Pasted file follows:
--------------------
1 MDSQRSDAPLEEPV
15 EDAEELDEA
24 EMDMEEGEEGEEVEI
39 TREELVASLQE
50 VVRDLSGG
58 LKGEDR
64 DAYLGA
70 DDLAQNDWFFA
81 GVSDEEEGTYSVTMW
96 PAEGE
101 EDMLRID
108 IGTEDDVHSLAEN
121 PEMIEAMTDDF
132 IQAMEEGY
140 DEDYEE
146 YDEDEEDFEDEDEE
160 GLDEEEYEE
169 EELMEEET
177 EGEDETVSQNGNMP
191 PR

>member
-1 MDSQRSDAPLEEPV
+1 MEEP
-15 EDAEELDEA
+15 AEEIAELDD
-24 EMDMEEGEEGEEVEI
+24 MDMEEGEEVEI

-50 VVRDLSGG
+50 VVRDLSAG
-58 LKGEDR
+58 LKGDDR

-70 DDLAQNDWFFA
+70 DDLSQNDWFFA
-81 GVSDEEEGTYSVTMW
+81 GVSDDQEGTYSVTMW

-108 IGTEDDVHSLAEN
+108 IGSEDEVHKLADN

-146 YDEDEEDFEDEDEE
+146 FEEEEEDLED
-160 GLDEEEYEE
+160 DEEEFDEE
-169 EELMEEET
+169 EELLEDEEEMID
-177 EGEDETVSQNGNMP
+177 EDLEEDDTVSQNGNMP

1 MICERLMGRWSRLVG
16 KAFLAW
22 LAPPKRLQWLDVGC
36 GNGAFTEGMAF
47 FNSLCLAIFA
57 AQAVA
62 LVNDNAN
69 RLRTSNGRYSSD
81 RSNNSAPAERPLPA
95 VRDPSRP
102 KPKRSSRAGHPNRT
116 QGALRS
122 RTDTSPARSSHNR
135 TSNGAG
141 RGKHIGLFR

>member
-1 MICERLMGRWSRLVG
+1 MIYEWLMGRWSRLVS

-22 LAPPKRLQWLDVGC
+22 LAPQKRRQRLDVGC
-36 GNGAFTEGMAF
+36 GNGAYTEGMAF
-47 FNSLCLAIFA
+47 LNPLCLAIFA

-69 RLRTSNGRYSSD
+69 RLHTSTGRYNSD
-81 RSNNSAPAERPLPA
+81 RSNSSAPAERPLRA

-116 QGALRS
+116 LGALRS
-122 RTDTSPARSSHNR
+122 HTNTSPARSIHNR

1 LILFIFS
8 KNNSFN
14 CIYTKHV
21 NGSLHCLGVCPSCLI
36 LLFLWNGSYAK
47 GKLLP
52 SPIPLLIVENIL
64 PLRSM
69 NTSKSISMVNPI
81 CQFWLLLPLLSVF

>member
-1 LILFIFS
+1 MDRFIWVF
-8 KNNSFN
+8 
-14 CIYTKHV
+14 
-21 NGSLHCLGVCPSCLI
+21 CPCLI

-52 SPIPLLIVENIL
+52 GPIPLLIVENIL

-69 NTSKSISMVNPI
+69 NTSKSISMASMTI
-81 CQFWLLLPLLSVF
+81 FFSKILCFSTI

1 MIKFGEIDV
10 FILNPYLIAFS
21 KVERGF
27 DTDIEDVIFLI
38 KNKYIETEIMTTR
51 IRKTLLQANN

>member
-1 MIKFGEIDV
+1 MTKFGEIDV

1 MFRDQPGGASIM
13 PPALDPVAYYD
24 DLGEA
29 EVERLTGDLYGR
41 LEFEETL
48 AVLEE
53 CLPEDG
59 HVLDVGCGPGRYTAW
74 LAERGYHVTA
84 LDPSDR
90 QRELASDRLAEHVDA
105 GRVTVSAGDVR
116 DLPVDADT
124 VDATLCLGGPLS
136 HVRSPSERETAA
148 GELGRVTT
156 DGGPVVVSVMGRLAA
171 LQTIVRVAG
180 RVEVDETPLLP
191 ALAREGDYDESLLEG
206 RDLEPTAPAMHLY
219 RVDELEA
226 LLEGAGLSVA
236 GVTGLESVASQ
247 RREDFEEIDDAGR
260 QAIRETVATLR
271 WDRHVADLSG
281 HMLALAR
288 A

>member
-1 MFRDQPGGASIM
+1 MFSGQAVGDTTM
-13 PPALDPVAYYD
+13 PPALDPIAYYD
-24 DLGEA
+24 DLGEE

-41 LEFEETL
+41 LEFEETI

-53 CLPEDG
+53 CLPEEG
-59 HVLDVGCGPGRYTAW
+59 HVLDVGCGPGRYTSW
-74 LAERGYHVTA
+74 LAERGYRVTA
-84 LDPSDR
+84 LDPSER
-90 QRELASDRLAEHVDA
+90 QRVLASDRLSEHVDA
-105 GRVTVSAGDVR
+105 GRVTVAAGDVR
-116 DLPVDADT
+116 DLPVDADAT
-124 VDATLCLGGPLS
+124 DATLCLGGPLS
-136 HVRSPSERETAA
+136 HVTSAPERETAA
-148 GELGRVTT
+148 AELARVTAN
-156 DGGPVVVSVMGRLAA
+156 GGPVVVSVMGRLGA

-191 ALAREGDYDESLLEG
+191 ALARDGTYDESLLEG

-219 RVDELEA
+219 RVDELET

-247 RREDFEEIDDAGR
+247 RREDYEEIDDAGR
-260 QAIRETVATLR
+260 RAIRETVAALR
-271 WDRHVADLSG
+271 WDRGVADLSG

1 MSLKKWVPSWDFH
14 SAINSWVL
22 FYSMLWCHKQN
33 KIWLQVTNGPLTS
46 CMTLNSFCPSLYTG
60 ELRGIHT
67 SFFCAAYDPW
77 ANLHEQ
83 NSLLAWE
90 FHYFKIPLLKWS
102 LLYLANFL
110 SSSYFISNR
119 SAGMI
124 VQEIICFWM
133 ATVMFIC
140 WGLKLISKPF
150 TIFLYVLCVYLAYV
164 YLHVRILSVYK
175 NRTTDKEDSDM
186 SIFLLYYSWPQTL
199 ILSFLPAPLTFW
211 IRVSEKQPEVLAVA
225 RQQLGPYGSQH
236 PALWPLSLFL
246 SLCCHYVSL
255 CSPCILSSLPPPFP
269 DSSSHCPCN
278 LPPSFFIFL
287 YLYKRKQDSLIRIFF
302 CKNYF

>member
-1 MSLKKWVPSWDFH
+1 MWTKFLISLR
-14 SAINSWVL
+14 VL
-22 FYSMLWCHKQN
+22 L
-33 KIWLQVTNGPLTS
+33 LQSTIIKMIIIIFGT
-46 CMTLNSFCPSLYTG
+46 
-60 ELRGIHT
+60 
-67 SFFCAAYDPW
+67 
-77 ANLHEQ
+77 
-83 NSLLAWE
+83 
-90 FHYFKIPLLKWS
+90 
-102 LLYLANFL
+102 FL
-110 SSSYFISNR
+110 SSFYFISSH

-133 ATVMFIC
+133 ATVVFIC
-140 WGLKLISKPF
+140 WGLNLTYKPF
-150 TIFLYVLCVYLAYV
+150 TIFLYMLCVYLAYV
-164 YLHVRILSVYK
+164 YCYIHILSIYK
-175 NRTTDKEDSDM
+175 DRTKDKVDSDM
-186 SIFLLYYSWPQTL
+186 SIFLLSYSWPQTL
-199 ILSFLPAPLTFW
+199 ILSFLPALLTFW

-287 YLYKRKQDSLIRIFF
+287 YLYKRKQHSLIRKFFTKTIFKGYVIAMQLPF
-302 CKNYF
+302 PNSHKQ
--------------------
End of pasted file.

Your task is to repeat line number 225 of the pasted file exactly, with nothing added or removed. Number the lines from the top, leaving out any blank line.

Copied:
-67 SFFCAAYDPW